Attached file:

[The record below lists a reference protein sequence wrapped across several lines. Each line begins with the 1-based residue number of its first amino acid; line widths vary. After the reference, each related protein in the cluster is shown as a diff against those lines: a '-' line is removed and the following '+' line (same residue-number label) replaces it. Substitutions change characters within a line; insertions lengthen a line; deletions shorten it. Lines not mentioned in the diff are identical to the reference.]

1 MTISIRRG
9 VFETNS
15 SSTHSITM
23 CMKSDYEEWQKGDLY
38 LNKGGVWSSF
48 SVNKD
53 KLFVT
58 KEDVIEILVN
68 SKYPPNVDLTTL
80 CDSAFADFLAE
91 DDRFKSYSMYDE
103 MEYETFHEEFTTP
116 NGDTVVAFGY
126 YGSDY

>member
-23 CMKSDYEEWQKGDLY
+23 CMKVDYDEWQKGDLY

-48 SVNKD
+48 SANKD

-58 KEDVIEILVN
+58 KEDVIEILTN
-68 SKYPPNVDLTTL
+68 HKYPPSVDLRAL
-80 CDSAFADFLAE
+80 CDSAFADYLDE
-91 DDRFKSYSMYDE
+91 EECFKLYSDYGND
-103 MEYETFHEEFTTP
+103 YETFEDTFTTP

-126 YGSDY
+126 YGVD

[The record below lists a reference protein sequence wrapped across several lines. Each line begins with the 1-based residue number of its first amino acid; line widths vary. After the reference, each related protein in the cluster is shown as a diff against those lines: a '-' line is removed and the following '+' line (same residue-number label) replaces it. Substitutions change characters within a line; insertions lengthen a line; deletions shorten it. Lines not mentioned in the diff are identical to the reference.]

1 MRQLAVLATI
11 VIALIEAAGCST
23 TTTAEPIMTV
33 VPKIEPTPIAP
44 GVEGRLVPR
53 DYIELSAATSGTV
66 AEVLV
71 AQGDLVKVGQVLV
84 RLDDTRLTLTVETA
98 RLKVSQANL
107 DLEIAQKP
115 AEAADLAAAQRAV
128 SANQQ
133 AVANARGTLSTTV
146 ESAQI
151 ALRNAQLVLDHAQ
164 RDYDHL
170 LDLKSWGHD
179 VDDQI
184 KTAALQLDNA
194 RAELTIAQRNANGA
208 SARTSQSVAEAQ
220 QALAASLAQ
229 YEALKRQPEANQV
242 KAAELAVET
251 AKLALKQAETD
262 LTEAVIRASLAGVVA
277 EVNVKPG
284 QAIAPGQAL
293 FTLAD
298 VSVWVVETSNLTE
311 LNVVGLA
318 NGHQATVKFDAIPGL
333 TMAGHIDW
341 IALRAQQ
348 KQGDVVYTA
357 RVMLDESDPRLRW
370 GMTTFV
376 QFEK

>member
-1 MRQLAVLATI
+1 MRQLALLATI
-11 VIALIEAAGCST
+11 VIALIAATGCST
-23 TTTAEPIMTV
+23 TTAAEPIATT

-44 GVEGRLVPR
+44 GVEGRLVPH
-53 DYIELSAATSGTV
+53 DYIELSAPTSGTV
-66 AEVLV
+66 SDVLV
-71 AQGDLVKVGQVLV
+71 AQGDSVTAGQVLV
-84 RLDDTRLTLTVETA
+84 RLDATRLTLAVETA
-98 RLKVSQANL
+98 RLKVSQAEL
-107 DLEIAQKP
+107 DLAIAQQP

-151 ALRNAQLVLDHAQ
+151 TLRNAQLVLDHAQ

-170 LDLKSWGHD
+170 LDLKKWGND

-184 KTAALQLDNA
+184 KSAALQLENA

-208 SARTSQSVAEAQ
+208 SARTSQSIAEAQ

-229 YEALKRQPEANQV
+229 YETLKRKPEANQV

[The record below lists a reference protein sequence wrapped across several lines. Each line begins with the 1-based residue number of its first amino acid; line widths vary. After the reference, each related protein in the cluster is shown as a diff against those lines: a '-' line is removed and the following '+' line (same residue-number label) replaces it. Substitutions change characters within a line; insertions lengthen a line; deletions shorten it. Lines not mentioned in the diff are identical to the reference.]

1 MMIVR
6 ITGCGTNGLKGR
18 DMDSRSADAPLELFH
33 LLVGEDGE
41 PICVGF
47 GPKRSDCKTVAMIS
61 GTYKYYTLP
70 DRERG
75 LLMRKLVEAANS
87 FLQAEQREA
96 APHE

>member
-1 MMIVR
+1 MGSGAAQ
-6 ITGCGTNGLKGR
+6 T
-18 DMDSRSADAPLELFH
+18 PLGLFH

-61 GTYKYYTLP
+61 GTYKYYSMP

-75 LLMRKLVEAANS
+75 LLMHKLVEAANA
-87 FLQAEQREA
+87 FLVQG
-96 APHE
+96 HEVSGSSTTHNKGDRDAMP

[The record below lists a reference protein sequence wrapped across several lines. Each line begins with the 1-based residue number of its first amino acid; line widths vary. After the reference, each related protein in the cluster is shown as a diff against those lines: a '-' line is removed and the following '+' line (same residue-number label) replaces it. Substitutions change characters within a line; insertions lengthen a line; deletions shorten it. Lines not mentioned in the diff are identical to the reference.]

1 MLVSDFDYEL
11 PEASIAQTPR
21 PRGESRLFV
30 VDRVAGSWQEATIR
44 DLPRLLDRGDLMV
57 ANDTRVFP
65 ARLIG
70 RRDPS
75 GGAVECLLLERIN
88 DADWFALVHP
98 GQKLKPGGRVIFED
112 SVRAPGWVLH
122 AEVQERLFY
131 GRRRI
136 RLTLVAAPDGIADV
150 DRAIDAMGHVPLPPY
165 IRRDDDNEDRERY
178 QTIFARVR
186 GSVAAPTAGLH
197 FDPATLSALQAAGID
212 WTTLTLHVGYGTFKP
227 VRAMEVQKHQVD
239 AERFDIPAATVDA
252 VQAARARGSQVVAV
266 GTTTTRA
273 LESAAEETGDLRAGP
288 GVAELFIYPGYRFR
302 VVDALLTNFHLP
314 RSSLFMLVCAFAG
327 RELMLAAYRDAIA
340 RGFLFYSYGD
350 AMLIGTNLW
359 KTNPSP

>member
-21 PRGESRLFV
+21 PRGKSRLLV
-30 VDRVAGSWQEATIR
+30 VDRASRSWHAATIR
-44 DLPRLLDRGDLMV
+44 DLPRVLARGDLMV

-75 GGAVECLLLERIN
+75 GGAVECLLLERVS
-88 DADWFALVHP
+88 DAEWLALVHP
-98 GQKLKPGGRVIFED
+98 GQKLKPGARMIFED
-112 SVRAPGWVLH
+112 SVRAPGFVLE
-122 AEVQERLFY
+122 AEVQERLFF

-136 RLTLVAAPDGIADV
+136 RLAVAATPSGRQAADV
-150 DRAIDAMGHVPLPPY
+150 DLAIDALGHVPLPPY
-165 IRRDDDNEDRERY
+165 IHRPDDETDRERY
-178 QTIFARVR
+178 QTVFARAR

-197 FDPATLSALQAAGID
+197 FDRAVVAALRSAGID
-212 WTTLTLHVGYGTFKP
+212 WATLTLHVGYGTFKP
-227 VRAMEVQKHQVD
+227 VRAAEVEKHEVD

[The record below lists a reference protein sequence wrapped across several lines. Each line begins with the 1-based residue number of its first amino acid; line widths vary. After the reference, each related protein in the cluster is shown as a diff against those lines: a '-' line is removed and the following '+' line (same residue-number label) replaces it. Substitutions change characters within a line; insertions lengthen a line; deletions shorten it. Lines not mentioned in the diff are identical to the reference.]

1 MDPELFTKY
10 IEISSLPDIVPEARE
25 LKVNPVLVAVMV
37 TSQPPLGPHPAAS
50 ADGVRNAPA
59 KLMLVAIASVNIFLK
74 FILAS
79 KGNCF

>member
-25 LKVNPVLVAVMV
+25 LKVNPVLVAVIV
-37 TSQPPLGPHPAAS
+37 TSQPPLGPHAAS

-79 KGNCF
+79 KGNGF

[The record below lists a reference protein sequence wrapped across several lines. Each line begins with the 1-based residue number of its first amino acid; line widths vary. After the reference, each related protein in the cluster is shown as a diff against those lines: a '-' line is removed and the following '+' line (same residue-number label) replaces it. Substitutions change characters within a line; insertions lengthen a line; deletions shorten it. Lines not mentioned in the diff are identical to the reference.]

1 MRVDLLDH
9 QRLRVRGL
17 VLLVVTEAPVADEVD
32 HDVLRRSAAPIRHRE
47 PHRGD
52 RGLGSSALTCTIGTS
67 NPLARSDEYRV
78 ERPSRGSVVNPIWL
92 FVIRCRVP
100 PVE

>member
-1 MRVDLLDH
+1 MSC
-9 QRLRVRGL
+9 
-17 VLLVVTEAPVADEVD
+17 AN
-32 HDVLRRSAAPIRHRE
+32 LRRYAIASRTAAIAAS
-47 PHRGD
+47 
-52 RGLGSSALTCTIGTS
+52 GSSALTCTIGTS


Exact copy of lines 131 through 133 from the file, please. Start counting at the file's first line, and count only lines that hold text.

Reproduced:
[The record below lists a reference protein sequence wrapped across several lines. Each line begins with the 1-based residue number of its first amino acid; line widths vary. After the reference, each related protein in the cluster is shown as a diff against those lines: a '-' line is removed and the following '+' line (same residue-number label) replaces it. Substitutions change characters within a line; insertions lengthen a line; deletions shorten it. Lines not mentioned in the diff are identical to the reference.]

1 MLVSDFDYEL
11 PEASIAQTPR